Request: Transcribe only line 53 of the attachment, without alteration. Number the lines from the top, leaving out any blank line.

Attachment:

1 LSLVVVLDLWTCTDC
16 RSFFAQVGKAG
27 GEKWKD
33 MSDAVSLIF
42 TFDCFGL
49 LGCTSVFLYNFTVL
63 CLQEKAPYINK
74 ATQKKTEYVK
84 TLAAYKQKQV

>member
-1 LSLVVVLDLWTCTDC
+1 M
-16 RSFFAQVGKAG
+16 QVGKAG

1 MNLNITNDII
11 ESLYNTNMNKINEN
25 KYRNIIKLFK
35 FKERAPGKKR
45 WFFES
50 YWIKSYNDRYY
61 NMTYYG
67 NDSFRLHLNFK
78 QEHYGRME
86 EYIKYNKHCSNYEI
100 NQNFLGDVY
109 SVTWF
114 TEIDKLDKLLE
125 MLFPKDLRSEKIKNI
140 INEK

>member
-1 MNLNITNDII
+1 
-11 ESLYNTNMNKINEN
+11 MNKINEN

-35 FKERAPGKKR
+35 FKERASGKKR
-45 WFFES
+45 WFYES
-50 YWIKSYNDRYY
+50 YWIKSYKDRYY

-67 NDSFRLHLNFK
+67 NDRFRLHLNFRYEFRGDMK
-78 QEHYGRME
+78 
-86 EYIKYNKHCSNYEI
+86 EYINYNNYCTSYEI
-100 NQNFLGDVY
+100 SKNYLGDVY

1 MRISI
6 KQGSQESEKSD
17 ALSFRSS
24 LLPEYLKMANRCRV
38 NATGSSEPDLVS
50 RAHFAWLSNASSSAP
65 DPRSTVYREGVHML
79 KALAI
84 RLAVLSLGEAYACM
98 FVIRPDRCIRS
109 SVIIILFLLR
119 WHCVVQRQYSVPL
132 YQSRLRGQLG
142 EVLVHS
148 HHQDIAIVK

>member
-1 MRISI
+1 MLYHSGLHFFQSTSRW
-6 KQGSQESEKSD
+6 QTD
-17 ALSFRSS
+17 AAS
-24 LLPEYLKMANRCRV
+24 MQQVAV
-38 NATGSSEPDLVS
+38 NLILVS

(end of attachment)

38 NATGSSEPDLVS